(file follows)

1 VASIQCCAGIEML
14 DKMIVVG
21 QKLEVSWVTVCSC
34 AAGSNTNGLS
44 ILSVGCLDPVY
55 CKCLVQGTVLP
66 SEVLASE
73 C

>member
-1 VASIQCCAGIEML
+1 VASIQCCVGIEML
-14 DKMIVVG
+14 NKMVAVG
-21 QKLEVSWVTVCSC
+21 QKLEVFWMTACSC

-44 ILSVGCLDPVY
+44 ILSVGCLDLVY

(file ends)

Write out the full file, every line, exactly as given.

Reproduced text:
1 VASIQCCAGIEML
14 DKMIVVG
21 QKLEVSWVTVCSC
34 AAGSNTNGLS
44 ILSVGCLDPVY
55 CKCLVQGTVLP
66 SEVLASE
73 C

>member
-1 VASIQCCAGIEML
+1 VASIQCCVGIEML
-14 DKMIVVG
+14 NKMVAVG
-21 QKLEVSWVTVCSC
+21 QKLEVFWMTACSC

-44 ILSVGCLDPVY
+44 ILSVGCLDLVY